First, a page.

A statement may contain an express or implied disease claim if it
suggest that the product cures, mitigates, treats or prevents a disease or diseases by
augmenting the body's own disease-fighting capabilities. Under proposed rules, a
statement would be considered a disease claim if it explicitly or implicitly claimed a
role in the body's response to a disease or to be a vector of disease. A vector of
disease is an organism or object that is able to transport or transmit to humans an agent,
such as a virus or bacterium, that is capable of causing disease in man. A claim that a
product "supports the body's antiviral capabilities" or "supports the
body's ability to resist infection" would constitute a disease claim under this
criterion. Infections are well-known disease states that result from the action of
pathogenic (disease-causing) microorganisms, such as bacteria and viruses, and are
deviations from and impairments of the normal structure and/or function of the body with
characteristic signs and symptoms. Claims that a product is intended to affect the body's
ability to kill or neutralize pathogenic microorganisms, or to mitigate the consequences
of the action of pathogenic microorganisms on the body (i.e., the signs and symptoms of
infection) are disease claims because they are claims exclusively associated with the
body's ability to prevent or respond to infectious diseases. A more general reference
to an effect on a body system that has several functions, only one of which is resistance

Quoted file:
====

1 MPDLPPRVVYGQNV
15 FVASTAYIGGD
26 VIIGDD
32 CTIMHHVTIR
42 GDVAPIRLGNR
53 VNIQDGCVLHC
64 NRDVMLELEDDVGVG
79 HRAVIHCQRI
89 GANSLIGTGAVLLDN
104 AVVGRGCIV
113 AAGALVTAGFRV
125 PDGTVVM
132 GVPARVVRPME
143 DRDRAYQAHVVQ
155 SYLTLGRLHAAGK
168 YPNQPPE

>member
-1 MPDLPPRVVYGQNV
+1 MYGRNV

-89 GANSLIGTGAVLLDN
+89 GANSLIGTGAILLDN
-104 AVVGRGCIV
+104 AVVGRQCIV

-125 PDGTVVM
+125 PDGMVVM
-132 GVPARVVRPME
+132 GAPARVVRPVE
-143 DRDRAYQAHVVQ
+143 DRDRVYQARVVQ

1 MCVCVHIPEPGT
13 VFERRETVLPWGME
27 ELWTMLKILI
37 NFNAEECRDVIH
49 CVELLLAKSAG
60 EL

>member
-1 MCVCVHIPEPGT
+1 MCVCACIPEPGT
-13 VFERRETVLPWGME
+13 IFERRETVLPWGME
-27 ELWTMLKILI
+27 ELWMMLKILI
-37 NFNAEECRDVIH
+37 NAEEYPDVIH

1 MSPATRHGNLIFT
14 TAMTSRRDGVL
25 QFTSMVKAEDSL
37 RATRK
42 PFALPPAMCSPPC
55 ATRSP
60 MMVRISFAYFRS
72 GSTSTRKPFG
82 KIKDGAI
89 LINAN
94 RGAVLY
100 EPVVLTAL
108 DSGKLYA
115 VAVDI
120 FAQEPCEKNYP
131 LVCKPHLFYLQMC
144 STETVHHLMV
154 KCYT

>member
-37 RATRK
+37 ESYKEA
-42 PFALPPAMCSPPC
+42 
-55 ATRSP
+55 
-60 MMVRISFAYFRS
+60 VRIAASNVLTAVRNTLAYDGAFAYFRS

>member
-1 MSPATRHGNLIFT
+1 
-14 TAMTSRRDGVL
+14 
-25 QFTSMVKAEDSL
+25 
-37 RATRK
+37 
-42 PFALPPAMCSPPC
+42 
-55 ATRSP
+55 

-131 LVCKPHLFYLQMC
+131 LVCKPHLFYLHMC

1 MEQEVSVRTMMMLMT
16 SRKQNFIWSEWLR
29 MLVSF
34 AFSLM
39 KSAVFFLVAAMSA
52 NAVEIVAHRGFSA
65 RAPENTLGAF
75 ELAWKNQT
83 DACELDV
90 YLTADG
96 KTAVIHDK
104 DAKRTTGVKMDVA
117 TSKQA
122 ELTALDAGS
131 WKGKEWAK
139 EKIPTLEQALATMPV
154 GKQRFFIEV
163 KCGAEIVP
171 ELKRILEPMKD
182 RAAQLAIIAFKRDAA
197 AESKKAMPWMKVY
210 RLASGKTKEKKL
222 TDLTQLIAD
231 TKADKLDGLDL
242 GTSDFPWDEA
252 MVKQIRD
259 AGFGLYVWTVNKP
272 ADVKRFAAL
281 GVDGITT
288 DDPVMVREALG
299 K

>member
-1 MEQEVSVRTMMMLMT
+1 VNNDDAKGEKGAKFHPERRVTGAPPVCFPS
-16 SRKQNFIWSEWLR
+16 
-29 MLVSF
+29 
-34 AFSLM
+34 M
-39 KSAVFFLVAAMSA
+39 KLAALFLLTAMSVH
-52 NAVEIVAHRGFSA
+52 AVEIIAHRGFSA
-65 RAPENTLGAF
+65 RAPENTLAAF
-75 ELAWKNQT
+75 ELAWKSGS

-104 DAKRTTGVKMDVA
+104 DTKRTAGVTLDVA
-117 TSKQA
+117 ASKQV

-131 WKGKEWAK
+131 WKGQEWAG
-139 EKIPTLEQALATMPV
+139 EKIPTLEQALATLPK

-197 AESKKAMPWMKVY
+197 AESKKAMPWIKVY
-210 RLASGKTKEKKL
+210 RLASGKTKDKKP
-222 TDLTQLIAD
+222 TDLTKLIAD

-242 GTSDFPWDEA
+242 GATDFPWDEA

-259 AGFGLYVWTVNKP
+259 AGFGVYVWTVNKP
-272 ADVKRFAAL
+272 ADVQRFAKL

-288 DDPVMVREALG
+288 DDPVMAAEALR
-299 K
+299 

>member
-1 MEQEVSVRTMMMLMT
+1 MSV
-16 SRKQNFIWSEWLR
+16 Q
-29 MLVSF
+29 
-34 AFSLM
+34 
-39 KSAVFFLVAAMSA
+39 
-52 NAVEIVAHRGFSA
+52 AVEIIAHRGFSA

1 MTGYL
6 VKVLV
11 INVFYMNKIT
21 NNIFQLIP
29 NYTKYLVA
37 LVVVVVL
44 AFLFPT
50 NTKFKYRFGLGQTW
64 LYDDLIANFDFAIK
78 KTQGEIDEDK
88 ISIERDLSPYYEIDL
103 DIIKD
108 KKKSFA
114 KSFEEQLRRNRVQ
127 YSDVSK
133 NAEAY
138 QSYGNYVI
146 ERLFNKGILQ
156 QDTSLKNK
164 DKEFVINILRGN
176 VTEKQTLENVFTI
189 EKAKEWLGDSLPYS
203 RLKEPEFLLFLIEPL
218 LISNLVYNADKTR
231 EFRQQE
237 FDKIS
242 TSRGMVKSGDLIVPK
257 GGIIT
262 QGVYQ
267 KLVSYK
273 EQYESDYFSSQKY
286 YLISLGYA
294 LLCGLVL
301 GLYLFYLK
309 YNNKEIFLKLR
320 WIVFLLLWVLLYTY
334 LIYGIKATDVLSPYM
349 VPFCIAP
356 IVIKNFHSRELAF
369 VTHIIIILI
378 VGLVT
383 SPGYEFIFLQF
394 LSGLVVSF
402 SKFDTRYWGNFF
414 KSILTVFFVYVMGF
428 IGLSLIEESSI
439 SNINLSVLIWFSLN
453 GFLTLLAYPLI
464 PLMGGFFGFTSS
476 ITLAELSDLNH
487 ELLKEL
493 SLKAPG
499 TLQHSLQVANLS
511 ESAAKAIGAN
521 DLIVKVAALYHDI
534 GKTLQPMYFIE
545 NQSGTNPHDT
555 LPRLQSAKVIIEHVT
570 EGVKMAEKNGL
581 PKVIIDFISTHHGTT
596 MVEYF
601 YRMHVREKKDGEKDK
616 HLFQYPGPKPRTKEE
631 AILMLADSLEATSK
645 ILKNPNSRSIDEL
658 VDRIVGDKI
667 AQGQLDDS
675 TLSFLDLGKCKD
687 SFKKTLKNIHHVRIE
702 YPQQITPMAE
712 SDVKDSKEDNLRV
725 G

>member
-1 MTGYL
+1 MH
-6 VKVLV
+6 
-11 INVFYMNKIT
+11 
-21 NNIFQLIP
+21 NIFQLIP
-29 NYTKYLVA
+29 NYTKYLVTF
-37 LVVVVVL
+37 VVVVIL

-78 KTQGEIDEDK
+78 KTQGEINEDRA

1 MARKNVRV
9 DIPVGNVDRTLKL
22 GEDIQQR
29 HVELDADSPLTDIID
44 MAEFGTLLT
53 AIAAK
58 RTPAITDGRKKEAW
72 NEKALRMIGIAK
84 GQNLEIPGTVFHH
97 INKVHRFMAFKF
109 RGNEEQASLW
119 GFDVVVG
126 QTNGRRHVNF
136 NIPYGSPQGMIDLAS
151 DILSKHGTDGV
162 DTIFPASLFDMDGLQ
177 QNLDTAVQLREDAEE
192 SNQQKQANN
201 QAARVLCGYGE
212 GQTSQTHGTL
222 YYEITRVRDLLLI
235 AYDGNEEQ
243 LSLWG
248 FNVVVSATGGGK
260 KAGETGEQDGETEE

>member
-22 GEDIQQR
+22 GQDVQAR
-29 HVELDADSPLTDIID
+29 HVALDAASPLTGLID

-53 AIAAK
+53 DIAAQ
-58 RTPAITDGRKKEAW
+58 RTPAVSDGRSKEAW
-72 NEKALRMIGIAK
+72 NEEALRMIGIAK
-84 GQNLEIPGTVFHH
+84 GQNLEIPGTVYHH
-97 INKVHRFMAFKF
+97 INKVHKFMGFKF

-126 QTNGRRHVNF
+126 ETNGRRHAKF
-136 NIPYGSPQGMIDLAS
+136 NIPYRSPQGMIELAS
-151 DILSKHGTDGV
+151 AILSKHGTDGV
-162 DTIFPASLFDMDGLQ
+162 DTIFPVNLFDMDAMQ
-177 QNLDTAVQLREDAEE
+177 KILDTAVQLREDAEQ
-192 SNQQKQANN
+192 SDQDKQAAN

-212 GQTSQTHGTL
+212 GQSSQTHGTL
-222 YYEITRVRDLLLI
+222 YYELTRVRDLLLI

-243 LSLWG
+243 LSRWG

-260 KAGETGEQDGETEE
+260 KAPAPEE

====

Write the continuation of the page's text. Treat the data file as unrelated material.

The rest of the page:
to disease, would not constitute a disease claim under this criterion (e.g.,
"supports the immune system").
As can be seen, defining "prohibited disease claim" vs permissible "health support claim" is a gray area. It is one that the FDA, Heath Industry and the public will probably be debating a decade from now, even after the FDA adopts permanent rules to the Dietary Supplement Health and Education Act. The proposed rules, after public comment, may not see the light of day, but they start a "working dialogue."
The Dietary Supplement Health and Education Act should have a profound impact on the network marketing industry in the positive. It assures future availability of dietary supplements and dissemination of information, and establishes a framework for fitting dietary supplements into the future of our health care system. It is certainly not the end of the issue, it is merely one step in a very positive process for the American consumer.
|Jeffrey A. Babener
Babener & Associates
121 SW Morrison, Suite 1020
Portland, OR 97204
|Jeffrey A. Babener, the principal attorney in the
Portland, Oregon law firm of Babener & Associates, represents many of the leading
direct selling companies in the United States and abroad.